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Supporting Sleep When Your Baby Is Ill

Navigating Sleep Challenges: Expert Advice for Illness and Teething
Guiding Your Baby Through Sleep Challenges: A Holistic Approach to Illness and Teething

Managing sleep and sleep training during your baby’s illness or teething phase can be daunting, given the fear of sleep regression and the need to respond differently when your little one requires a bit more tender loving care (TLC). In this blog post, I’ll share my recommendations to help navigate these challenges while prioritising your baby’s sleep and well-being.

1. Prioritise Health Before Starting Sleep Training:
The ultimate goal is to ensure your baby is in good health before introducing significant changes to their sleep and routine. Distinguishing between typical sleep issues and symptoms of an underlying illness can be challenging, but prioritizing good sleep quality is vital for optimal health and fighting infections. While I generally don’t recommend delaying sleep adjustments during teething or growth leaps, it’s advisable during bacterial or viral infections. If your little one falls ill during the sleep adjustment process, modifications can be made without compromising progress in self-settling.

2. Symptom Management at Bedtime:
Help your baby or toddler feel well by managing their symptoms at bedtime to ensure a smooth start to the night. Administer pain relief if necessary, use saline solution for nasal congestion, and consider teething gels for discomfort. This proactive approach ensures your baby goes to bed asymptomatic, facilitating a smoother bedtime routine.

3. Stick to the Routine:
Maintain a consistent bedtime routine even during illness. Follow your usual rituals, providing reassurance and normalcy. Stay with your baby if needed, offering reassurance. The goal is to establish a sense of normalcy despite temporary disruptions.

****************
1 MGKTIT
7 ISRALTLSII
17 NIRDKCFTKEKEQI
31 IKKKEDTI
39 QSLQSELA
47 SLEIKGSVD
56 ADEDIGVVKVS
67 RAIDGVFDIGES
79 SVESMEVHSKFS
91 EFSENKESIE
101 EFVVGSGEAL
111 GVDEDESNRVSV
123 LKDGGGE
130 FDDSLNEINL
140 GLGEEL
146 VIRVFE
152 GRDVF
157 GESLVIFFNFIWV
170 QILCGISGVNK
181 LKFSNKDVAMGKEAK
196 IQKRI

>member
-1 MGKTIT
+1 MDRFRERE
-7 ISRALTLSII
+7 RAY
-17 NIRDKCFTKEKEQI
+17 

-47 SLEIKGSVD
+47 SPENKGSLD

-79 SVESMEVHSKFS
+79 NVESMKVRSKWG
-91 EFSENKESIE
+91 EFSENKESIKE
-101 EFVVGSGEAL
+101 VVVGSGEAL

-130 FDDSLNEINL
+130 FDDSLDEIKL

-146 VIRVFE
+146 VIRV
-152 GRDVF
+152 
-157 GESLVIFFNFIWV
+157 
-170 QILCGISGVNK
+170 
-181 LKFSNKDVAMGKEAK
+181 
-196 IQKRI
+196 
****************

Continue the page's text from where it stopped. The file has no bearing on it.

4. Encourage Sleep in Their Bed:
Quality sleep aids recovery, making their bed the best place for your sick baby. Resist the urge to revert to co-sleeping or feeding to sleep during these times. Your child may be more unsettled and wake more in the night, but sticking to their bedtime routine and offering support as needed will reinforce positive sleep habits. You may need to revert back to Stage One Settling or delay moving to Stage Two recommendations in the E-BOOK, and that’s okay while they are ill.

5. Responding to Nighttime Wake-Ups:
Expect more frequent wake-ups during illness. Your child may need an extra feed, additional reassurance, or a pain relief top-up, and that’s okay. Stick to the overnight feeding recommendations in the Guide, offering pain relief and reassurance as needed. Reassurance and extra support, as per Stage One Assisted Settling, will mean that as they feel better, they will sleep longer without developing new sleep associations.

6. Stay Present During Rough Nights:
Consider camping out in your baby’s bedroom for particularly challenging nights, like those with a croupy cough or asthma attack. While it may disrupt self-settling, maintaining your bedtime routine and supporting your baby to sleep in their cot will also foster a sense of security and comfort with their sleep environment, crucial for long-term sleep habits. While bringing them to your bed may be tempting, be cautious about creating a new co-sleeping dependence that you’ll need to address later. Opting to stay in your baby’s room allows you to provide proximity without establishing a potentially difficult habit.

Remember, you are the best judge of your baby’s needs. Adjustments may be necessary during illness, but by prioritizing health, sticking to routines, and providing comfort, you can navigate sleep challenges and support your baby’s overall well-being. If in doubt, always seek medical advice to ensure your baby’s health is the top priority. Always consult with a healthcare professional if you have concerns about your child’s health.

Navigating Sleep Challenges: Expert Advice for Illness and Teething
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